#17

#17…witness something jaw dropping.  This was a very open-ended task on the list.  Depending on your outlook on life, anything could be jaw dropping.  There are good things that will make your jaw drop in happy surprise, and things that will make it drop in terror and disgust.  I was aiming for more of the “wow this is so utterly and completely amazing that I literally can’t keep my mouth closed that’s how astounded I am” version of jaw dropping.

And I was spot on.  While we were in Vegas Ollie and I took the opportunity to drive the 30 miles out to the Hoover Dam.  Everybody says that the Hoover Dam is one of the greatest engineering feats of the 20th century, and I am inclined to agree.  It is a towering structure placed squarely between two mountain ranges with a lake on side and a peaceful river on the other.  We took a tour of the Dam and got to learn all about how it was made (which is actually a fascinating story-I was most interested in the fact that they had to divert the Colorado River from its natural path into 4 man-mad tunnels before they could even begin construction on the dam).  Fun Dam fact: it was completed 2 years a head of time and under budget. I guess there is a first (and last) time for everything.

The whole time we were touring the Dam I had one song stuck in repeat in my head.  It was from my summer camp days at Camp Nellie Huckins.  One of the highlights at Huckins is that after meal times all the girls stand up on their seats and sing camp songs (you have to try it to understand it).  One of the songs was about Amsterdam (I know that Amsterdam is a place and the Hoover Dam is a dam but bear with me). The song was a repetitive and progressive one, starring 3 fishermen in Amsterdam.  Each chorus was ended with Amster, Amster, Shhh, Shhh, Shhh! (x2) and at the very end of the song you finally got to scream, Amster, Amster, DAM, DAM, DAM!!!! It was the best part of the song because you got to scream damn! at the top of your lungs (swearing wasn’t allowed at camp-it was considered very “un-Nellie” which loosely translates to un-ladylike).  It was our small way of feeling like bad ass campers.

Anyways.  So for the entire tour I had Amster, Amster, DAM DAM DAM, stuck in my head.  Not exactly great background music for learning.  I will say, the Dam itself is very impressive.  The Dam contains enough concrete to circle the earth’s equator 4 times.  That’s a lot. The Dam also provides power for towns as far away as Southern California.  I also learned that the Dam is half in the state of Nevada, and half in the state of Arizona, so when we drove across the Dam (which for someone who is afraid of bridges, was slightly terrifying) we were in Arizona.

Most people go to the Hoover Dam to see-the Hoover Dam.  Duh.  And while I was very impressed with the Dam’s stature (its very scary looking down it!), what really took my breath away (it incidentally also made my jaw drop) was the The Mike O’Callaghan-Pat Tillman Memorial Bridge.  The bridge was designed and built to accommodate the heavy highway traffic that used to pass over the Dam.  While it is certainly functional, it is absolutely beautiful.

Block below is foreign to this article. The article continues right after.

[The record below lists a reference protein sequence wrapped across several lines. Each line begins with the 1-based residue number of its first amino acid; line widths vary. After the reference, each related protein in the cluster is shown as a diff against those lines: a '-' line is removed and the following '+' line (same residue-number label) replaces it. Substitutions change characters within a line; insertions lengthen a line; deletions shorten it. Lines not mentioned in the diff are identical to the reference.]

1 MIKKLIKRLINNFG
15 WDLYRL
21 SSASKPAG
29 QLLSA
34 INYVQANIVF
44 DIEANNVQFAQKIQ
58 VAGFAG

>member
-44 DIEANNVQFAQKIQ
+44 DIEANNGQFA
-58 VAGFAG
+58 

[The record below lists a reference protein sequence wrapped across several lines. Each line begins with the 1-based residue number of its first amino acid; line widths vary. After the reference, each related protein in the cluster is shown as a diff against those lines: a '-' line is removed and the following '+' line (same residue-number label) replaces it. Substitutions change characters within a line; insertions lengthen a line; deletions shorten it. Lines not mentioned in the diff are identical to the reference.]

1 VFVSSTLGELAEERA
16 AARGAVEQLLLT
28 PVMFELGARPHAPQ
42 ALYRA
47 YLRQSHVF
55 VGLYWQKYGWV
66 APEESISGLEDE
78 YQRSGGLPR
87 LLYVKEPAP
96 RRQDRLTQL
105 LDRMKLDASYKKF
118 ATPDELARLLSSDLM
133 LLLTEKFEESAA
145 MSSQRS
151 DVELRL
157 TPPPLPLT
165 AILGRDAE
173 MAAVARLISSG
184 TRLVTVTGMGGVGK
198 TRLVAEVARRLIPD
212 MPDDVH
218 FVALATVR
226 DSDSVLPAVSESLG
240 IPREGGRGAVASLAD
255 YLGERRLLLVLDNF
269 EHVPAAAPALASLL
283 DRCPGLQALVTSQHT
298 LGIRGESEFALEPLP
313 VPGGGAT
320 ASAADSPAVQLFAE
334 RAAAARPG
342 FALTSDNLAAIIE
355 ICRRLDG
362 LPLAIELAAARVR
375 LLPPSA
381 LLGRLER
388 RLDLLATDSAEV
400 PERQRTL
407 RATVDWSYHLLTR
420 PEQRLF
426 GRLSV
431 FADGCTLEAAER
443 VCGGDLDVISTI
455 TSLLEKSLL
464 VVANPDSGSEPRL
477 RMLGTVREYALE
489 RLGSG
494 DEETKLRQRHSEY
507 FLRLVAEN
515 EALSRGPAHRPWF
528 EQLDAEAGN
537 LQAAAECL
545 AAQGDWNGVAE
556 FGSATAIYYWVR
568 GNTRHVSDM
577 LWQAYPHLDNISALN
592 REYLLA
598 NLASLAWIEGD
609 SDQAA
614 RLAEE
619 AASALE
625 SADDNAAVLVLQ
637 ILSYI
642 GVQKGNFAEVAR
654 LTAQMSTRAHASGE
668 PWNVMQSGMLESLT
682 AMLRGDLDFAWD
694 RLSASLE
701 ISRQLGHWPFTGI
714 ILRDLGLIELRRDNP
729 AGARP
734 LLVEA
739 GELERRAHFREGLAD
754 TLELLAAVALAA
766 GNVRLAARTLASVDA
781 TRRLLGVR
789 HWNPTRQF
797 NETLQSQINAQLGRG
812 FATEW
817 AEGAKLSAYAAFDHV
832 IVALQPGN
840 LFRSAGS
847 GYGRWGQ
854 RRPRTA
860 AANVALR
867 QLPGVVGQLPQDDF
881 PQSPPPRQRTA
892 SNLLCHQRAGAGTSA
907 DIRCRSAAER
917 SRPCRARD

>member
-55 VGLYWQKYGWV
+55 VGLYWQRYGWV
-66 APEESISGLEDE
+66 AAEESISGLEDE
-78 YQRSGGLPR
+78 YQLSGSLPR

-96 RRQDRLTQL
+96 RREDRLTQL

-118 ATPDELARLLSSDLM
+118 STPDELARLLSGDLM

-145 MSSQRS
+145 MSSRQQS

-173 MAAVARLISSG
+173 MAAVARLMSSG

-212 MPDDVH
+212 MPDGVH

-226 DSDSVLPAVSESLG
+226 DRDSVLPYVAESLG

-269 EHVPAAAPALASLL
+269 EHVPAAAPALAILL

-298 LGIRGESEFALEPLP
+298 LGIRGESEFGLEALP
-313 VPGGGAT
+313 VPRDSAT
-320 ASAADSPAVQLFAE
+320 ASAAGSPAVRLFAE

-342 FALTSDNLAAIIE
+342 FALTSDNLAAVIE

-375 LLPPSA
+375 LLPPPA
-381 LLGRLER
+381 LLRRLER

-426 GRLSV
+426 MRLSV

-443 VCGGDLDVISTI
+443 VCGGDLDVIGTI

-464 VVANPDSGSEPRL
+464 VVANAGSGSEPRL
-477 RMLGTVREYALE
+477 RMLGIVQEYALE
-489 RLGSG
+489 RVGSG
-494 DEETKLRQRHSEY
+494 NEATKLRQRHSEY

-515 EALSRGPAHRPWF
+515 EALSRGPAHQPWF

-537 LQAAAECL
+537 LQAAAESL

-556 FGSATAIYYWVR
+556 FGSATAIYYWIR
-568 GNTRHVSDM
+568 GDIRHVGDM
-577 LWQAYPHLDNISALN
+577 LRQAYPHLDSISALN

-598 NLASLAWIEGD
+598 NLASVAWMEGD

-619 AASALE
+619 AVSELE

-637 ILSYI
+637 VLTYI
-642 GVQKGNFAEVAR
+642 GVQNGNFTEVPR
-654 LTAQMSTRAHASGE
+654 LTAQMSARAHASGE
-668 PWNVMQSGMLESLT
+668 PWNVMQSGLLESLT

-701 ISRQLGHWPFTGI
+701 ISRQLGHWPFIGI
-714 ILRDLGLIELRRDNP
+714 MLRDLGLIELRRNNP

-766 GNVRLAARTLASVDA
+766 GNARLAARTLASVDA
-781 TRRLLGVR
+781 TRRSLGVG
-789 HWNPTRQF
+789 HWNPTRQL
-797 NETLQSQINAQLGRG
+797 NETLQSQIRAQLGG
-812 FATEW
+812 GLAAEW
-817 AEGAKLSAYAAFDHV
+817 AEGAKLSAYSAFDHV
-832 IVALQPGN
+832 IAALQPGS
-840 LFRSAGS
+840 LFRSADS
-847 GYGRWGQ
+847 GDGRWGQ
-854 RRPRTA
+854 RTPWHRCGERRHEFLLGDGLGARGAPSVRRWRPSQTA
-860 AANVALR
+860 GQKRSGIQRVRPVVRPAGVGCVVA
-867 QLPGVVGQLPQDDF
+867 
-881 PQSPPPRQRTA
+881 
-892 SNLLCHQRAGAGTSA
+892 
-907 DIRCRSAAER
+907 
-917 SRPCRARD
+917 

I can’t comprehend, even with today’s technologies, how this bridge was built.  It arches gracefully over the river below it, spanning between to ragged mountain peaks.  It looks like some higher being literally just placed it between these two mountain tops.  It is so high off the ground (its the second highest bridge in the US, and the 14th highest in the world) I cannot understand how it was completed.

Finished in 2010, The Mike O’Callaghan-Pat Tillman Memorial Bridge costs $114 million dollars to build, is the highest and longest arched concrete structure in the Western Hemisphere, and it contains the largest concrete columns in the world.  It is truly and engineering feat to rival the Dam is looks over.

While the bridge’s statistics are certainly impressive, it is its location that shocks and amazes  you. It looks as if it were built in one piece off sight, and then some how placed in between two mountain ranges (this isn’t the case, but it looks like that!) It arches so extremely and so gracefully over the river below, reaching across an impossible distance to grab each side of the red mountains’ face.

We were approaching the Dam in our rental car when we saw a sign for the bridge.  People were parking their cars and hiking up the mountain to cross over it.  Ollie and I were confused (we didn’t know of the bridge’s existence), why were people hiking up to the bridge when they could walk/drive over the Dam itself?  Wasn’t that the more exciting attraction?  Then we saw the bridge, and my jaw dropped.

Here are some more photos of the bridge/Dam for you to enjoy!

The Hoover Dam from the Arizona Side

                                                                   A Dam outpost on the Nevada side, and the water-line

Generators inside the Dam on the Nevada side

A long way down

The Dam in all its glory

River flowing out of the Dam

I loved the bridge

Towering over everything in sight

Nestled between the mountains

Pictures don’t do it justice

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